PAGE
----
Guess what? You don’t have to invest in oil and gas for income yields

Written by Rebecca O'Connor on 19th November 2015

One of the main reasons oil and gas stocks have proven so popular over the years is not that everyone just loves extracting fossil fuels – it is the dividend.

Offering investors – particularly those who have amassed large savings and want to earn income from their pot – a regular, dependable, quarterly dividend payout has been manna to a certain type of mid-risk profile investor.

Those precious dividends now look under threat, as we reported in this article for Energydesk and as Merryn Somerset-Webb also warned in this MoneyWeek comment this week. Costs in the industry are high, as failed explorations take their toll on balance sheets. Jobs are going first; but unless prices stage a dramatic recovery, dividends will not be too far behind.

So far, the oil majors have been bluffing, in some cases slightly increasing the dividend, a confidence trick presumably designed to prevent what could otherwise be a problematic outflow.

Whether they can ride out troubled times with this strategy is debatable.

The good news is that as investors, people don’t have to wait to find out.

John Ditchfield, a responsible investment expert at Castlefield, the IFAs, put together a couple of tables for us that show if it is income yield you are after, then alternative energy can produce better results than a portfolio of oil dividends. MedicX builds primary care hospitals, the other two funds are alternative energy.

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So they are good for your conscience and your pocket – the average yield on this portfolio is 1 percentage point higher, at 6.1%, than the top 5 LSE oil stocks, with an average yield of 5.05%.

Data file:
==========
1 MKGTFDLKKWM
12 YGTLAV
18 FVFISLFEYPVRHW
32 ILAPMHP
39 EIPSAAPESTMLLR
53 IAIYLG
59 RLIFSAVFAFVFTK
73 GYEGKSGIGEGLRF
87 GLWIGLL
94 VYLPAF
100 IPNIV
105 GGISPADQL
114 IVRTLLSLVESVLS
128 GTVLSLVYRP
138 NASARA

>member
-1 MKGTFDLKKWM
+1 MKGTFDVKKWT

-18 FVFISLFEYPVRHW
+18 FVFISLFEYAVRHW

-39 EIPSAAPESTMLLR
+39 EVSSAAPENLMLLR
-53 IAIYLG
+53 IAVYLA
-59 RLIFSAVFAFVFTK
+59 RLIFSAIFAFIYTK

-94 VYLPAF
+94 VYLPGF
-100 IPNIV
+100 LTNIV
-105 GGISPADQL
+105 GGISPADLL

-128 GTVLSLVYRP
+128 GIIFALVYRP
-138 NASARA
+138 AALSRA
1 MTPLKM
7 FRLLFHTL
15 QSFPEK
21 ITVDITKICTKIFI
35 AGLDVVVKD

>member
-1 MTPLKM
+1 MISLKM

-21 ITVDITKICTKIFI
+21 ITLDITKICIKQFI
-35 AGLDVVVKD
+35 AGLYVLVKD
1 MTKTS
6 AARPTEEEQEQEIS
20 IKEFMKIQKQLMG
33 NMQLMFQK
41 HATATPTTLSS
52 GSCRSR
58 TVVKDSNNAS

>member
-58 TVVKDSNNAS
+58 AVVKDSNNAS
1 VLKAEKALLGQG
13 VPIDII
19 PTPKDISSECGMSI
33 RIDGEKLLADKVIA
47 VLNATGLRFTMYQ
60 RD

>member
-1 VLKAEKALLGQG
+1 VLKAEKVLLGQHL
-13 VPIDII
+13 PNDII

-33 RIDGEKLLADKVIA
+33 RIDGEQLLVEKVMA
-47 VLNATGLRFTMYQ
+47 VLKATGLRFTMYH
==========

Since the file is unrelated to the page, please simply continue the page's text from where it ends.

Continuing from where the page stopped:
Although it is important to note the latter portfolio is a yield and not a dividend, and therefore technically less certain – they way these stocks generate returns – from tangible assets such as property and renewable energy assets, which receive predictable revenue streams, means it is a more dependable yield than in general.

Portfolio of the top five biggest LSE oil stocks:

Company Dividend
Royal Dutch Shell 7.38%
BP 6.97%
Gazprom 5.46%
OJSC Rosneft Oil 3.56%
BG Group 1.87%
Average 5.05%
*As at November 12 2015

 

Alternative energy portfolio:

Company Yield
Medicx Fund 6.87%
Foresight Solar 4.49%
Greencoat UK Wind 6.96%
Average 6.10%
*As at November 12 2015  
But even if you don’t want to choose a sustainable fund, the most popular income fund on the market now – Neil Woodford’s CF Equity Income Fund – is largely¬†carbon positive and rather ethical, although this is not a selling point it shouts about.¬†